By Shannon Santschi

...In late 1864 this site [Hampton Park] became an open-air prison for thousands of Union troops evacuated from the Andersonville, GA prison in advance of Sherman’s March to the Sea. Before Charleston fell in February 1865, several hundred of the prisoners died and were buried in mass graves. In an effort lead by African-American churches in April 1865, the dead were reinterred in orderly graves enclosed by a picket fence. Over the gate was written, Martyrs of the Race Course.
On May 1, 1865 a parade in honor of the prisoners of war who died here took place with ten thousand participants…Nearly three thousand were school children from the new Freedman’s Bureau Schools. The children lead the parade carrying armloads of flowers and singing patriotic songs. They were followed by women’s organizations, church leaders, Unionists, recently emancipated slaves, and Union troops, including the 54th Massachusetts.

Thus reads a plaque in Hampton Park, South Carolina commemorating what American History professor, David Blight (Yale University) describes as the first Memorial Day in America.  The remarkable account was discovered in 1996 by Blight when he was given a box of veteran archives from a curator at Harvard University’s Houghton Library. The event had been documented by a Union veteran and made mention of a story in the New York Herald Tribune about the First Decoration Day of the Civil War. Although the official record does not reflect this event as being the first American Memorial Day, that fact is of lesser importance, according to Blight. “The fact that this occurred in Charleston at a cemetery site for the Union dead in a city where the Civil War had begun, and that it was organized and done by African American former slaves is what gives it such poignancy,” Blight says in an interview with In a separate interview, Blight further remarks, “What you have there is Black Americans freed from slavery announcing to the world with their flowers, their feet, and their songs what the war had been about.”

William Gladstone, a British statesman who also served as Prime Minister of England in the latter half of the 19th Century said, “Show me the manner in which a nation or a community cares for its dead and I will measure with mathematical exactness the tender sympathies of its people, their respect for the laws of the land and their loyalty to high ideals.” Memorial Day was officially recognized in 1971 as the last Monday in May by Congress. Originally a time to remember those who died in the American Civil War, it is now a day of remembrance for all who served in our armed forces but did not return home.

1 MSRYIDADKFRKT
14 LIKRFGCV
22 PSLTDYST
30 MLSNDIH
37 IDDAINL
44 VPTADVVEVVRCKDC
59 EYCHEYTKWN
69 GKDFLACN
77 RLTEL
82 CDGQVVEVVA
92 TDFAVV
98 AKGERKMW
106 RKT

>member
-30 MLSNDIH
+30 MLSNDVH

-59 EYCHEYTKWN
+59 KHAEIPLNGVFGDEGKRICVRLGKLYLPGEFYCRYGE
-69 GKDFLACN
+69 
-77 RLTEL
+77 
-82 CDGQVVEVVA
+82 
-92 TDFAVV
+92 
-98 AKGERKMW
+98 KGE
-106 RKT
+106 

Remembering and honoring loved ones and those who have protected and provided for us is important to our civic and individual emotional health. Remembering sobers us to the reality of death; it affirms life and our value as humans; it reminds us to recognize time as a precious and limited gift; it centers us by connecting our past to our present, and it honors the ordinary and the extraordinary contributions humans are capable of making to future generations through our deeds.

In addition to the act of remembering our fallen, Blight says how we remember is also important. “How we structure remembering our greatest events…has a profound impact every day in every way on the present in which we live.” Whether your loved one served simply and humbly or was decorated and buried with honors is not the point. How you choose to remember them now and in the future is what matters. In addition to laying flowers on the gravesites of your loved ones this year, here are a few traditional and non-traditional ways to memorialize your loved one.

1. Develop an online forum, accessible to family and friends, of photos, stories, and sayings of your loved one.

2. Share and create your loved one’s favorite recipes with family and friends on an annual basis.

3. Develop an annual event that honors your loved one by investing time and money in a cause they believed in.

4. Honor your loved one by serving others. Contribute charitably to have a well built where clean water is scarce.

5. Create a scholarship or essay contest for your local high school that honors the character, talents, or interests of your loved one. The scholarship needn’t be large. Even a $250.00 scholarship will be appreciated.       



We talk openly of life.
Of the joyful times we had.
And the joyful times we will have together.
Death gives no joy.
It has no voice.
We have muted it because there are no more
times to have together.
While the remembrance of death is painful,
the remembrance of those who lived,
those we loved, is joyous.
They have left footprints implanted in our minds,
in our hearts, and in the very essence of our being
that shall remain forever.
Death is sad.
Remembrance is not.
So let us remember their lives.

Patrick Cunningham

May your Memorial Day be filled with good remembrances, gratitude and love.

Shannon Santschi is a contributing writer for Smart Women Smart Money Magazine. Comments or questions can be sent to [email protected].